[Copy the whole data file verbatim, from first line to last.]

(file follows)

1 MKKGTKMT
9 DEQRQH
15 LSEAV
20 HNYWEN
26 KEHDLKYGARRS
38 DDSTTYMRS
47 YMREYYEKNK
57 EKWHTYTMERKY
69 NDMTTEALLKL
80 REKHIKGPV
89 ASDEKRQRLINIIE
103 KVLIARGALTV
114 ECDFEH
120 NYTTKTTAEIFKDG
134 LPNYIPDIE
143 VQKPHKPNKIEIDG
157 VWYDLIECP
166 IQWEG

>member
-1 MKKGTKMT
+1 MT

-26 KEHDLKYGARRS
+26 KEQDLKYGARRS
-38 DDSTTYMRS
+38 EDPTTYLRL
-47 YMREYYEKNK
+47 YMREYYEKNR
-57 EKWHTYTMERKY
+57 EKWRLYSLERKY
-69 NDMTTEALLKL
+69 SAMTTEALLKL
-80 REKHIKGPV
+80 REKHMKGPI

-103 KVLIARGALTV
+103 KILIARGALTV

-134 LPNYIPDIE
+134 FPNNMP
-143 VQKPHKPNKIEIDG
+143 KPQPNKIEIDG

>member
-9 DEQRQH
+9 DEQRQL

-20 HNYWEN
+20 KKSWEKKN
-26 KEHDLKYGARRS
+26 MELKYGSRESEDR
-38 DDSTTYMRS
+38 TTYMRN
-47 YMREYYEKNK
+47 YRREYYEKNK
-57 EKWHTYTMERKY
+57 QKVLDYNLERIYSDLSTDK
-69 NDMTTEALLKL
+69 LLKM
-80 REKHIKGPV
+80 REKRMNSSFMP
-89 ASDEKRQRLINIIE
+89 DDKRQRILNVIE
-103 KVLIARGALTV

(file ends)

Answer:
1 MKKGTKMT
9 DEQRQH
15 LSEAV
20 HNYWEN
26 KEHDLKYGARRS
38 DDSTTYMRS
47 YMREYYEKNK
57 EKWHTYTMERKY
69 NDMTTEALLKL
80 REKHIKGPV
89 ASDEKRQRLINIIE
103 KVLIARGALTV
114 ECDFEH
120 NYTTKTTAEIFKDG
134 LPNYIPDIE
143 VQKPHKPNKIEIDG
157 VWYDLIECP
166 IQWEG

>member
-1 MKKGTKMT
+1 MT

-26 KEHDLKYGARRS
+26 KEQDLKYGARRS
-38 DDSTTYMRS
+38 EDPTTYLRL
-47 YMREYYEKNK
+47 YMREYYEKNR
-57 EKWHTYTMERKY
+57 EKWRLYSLERKY
-69 NDMTTEALLKL
+69 SAMTTEALLKL
-80 REKHIKGPV
+80 REKHMKGPI

-103 KVLIARGALTV
+103 KILIARGALTV

-134 LPNYIPDIE
+134 FPNNMP
-143 VQKPHKPNKIEIDG
+143 KPQPNKIEIDG

>member
-9 DEQRQH
+9 DEQRQL

-20 HNYWEN
+20 KKSWEKKN
-26 KEHDLKYGARRS
+26 MELKYGSRESEDR
-38 DDSTTYMRS
+38 TTYMRN
-47 YMREYYEKNK
+47 YRREYYEKNK
-57 EKWHTYTMERKY
+57 QKVLDYNLERIYSDLSTDK
-69 NDMTTEALLKL
+69 LLKM
-80 REKHIKGPV
+80 REKRMNSSFMP
-89 ASDEKRQRLINIIE
+89 DDKRQRILNVIE
-103 KVLIARGALTV